The proposed central thesis
The article, remembering and knowing the past which was done by Endel Tulving in 1989, sought to question the tradition standpoint that recalling what has passed, and knowing things that were learned are two very similar processes (Tulving, 1989). Deriving from this context, the researcher came up with the perspective that knowing and remembering are more suitably abstracted as operations of two memory systems, which are hypothetical including semantic and episodic memory. The researcher also takes the standpoint that, as two memory systems, remembering and knowing are both similar, as all memory systems ought to be, and have primary differences (Tulving, 1989).
Arguments used for supporting the thesis on Remembering and Knowing the Past
In order to support the view that he adopts, Tulving (1989) presents arguments to support his position based on two forms of evidence. The very first is constituted of observations of a remarkable amnesic patient who does not, or cannot recall anything, but has knowledge on a diverse range of things (Tulving, 1989). The second evidence that the researcher uses is provided by differences that exists in the regional cerebral blood-flow patterns in the brains of medically fit volunteer subjects while in the process of retrieving semantic or episodic information.
The researcher reported that the disassociation that prevails between knowledge and normal retention of knowledge on one hand and an acute impairment of the ability to recollect personal events, as it was noted in the case of the amnesic patient, one the other hand is suggestive of a difference between the two forms of memory systems (Tulving, 1989).
Onto the second reason, Tulving (1989) claimed that the measurement of the regional cerebral blood-flow patter is a suggestion that the two memory systems under review are supported by a set of different forms of brain activities. Expanding on this reason, Tulving (1989) posited that the anterior regions of the cortex are usually more involved especially in episodic memory system, that it is the case in the posterior regions.
The third reason provided by the researcher is that the difference between the two memory systems holds true for not only the recent but also recent information and experiences (Tulving, 1989). When a medically fit person is attempting to retrieve a more recent experienced personal episode, along with a recently attained semantic knowledge, blood-flow patterns are greater.
The researcher’s conclusion
The researcher stated that the evidence that was presented in his article implied that there is no tenability of the traditionally held perspective regarding the unity of memory. He also concludes that the idea of multiple systems is more appropriate (Tulving, 1989). As such, the remembrance of personal past represents a different brain accomplishment than merely knowing about it (Tulving, 1989).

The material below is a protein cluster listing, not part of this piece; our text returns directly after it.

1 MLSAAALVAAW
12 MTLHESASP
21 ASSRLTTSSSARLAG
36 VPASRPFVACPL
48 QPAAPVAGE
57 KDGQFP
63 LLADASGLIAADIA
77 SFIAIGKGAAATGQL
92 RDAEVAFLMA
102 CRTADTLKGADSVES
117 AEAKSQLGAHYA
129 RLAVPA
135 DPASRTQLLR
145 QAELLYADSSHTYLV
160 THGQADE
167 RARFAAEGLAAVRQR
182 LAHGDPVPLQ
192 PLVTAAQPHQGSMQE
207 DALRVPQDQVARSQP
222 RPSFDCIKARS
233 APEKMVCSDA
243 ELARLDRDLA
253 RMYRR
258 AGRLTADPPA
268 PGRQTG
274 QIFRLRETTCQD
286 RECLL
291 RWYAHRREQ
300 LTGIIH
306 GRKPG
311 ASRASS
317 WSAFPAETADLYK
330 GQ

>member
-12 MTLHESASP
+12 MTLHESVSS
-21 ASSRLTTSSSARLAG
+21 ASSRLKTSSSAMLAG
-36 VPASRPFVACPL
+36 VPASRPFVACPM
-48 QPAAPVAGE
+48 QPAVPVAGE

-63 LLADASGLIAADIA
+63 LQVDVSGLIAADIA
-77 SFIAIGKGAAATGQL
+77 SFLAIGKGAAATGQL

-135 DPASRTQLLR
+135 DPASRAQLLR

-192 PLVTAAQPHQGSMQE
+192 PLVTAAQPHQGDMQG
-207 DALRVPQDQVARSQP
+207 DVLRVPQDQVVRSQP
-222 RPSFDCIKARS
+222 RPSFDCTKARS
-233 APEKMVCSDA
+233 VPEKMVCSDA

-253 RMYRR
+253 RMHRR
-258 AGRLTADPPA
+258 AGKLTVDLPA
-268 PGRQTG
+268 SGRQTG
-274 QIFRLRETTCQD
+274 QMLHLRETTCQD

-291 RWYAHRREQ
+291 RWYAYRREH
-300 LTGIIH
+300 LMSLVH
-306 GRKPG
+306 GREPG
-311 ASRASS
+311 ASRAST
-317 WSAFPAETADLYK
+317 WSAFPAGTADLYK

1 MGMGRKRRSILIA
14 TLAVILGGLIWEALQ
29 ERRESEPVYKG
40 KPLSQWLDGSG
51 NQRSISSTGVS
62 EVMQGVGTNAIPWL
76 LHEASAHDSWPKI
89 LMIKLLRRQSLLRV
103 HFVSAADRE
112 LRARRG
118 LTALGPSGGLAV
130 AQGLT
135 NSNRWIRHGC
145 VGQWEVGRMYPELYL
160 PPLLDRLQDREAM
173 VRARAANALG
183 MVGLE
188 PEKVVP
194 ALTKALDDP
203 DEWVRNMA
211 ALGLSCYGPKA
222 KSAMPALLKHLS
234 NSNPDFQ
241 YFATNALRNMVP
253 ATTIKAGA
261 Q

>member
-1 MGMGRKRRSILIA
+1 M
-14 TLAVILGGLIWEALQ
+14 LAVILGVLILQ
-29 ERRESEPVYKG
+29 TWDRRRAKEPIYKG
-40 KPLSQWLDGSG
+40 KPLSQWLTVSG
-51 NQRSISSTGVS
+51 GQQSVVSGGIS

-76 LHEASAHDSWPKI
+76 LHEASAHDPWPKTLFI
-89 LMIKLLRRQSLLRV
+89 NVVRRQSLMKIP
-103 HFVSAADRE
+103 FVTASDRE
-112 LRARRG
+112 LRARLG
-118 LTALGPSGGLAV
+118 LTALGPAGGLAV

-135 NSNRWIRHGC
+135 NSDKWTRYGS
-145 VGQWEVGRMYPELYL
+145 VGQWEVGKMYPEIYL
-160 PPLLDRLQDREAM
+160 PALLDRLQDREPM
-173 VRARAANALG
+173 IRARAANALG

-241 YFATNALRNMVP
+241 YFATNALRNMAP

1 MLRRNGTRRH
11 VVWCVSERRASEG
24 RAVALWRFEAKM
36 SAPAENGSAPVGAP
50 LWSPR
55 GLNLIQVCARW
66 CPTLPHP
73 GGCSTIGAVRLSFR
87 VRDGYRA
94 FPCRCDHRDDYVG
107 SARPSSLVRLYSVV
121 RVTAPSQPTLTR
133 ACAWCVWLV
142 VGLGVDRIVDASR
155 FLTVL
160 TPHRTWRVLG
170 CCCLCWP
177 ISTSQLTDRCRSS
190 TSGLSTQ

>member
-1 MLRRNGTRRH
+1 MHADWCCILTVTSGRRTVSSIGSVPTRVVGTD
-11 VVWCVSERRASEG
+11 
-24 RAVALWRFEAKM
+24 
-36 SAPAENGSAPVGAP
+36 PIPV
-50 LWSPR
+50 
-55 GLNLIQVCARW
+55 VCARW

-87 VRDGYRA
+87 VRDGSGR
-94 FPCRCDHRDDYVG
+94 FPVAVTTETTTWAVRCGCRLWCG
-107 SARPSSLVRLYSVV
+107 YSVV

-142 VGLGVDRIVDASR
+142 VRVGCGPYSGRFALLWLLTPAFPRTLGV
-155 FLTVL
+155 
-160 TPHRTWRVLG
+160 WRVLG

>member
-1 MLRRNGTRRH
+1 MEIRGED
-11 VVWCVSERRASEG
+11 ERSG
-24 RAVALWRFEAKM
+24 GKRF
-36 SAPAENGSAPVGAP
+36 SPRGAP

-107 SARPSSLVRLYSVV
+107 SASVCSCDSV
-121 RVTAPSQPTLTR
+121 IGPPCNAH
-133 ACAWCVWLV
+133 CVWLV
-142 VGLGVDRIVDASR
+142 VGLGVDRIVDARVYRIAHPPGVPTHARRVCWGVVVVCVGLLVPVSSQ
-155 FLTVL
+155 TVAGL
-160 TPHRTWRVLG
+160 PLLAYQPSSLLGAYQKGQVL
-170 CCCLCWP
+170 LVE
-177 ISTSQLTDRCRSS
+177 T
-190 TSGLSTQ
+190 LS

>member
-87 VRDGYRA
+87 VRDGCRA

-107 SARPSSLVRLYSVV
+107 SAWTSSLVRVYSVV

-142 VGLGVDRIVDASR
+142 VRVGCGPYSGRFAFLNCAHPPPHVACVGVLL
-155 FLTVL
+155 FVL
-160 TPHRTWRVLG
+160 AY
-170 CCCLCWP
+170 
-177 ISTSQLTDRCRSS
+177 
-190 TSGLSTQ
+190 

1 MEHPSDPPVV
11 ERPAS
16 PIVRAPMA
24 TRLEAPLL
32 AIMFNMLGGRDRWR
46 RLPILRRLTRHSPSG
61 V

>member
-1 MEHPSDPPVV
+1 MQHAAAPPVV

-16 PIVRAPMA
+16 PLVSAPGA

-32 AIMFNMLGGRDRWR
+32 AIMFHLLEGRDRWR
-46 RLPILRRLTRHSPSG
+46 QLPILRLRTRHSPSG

The work by Tulving (1989) is characterized by a set of strengths and weaknesses. One of the most ideal aspects of the work is that the reasoning presented is backed by solid evidence. The researcher does not make only mere arguments. Rather, he supports what he says with data from reliable sources and real case studies. As it can be seen, the researcher includes computer-generated snapshots of blood-flow patterns in a person who is thinking about what has happened to him during a summer that took place forty years ago. Tulving (1989) then provides an explanation of these patterns in a manner that supports his theoretical perspective. Additionally, the researcher also uses a real case of an amnesic patient, and gives an account of what happened and then makes a case for his reasoning. Being able to back positions with such things as images and real-time cases makes it more believable, Remembering and Knowing the Past
A further strength attributable to the work under review is that the chief points being advanced are clear and understandable remembering and knowing the past . The researcher clearly identifies the purpose of the paper, the argument that informs the article, arguments, supporting information, and makes a straight forward conclusion. Such a characteristic is essential as it makes a reader more interested. If it was not the case, a reader would be confused and thereby becoming disinterested. Therefore, the knowledge presented, regardless of how meaningful, would not play any role in the field.
However, to some extent, one could argue that the work lacks reliability and credibility. Despite the researcher providing a bibliography, he does not cite these sources within the text. If a researcher fails to use previous literature on the topic under study, the degree of reliability and credibility decreases and makes a work unbelievable. To improve on this, the researcher ought to use footnotes or endnotes to show how the previous research supports one’s positions.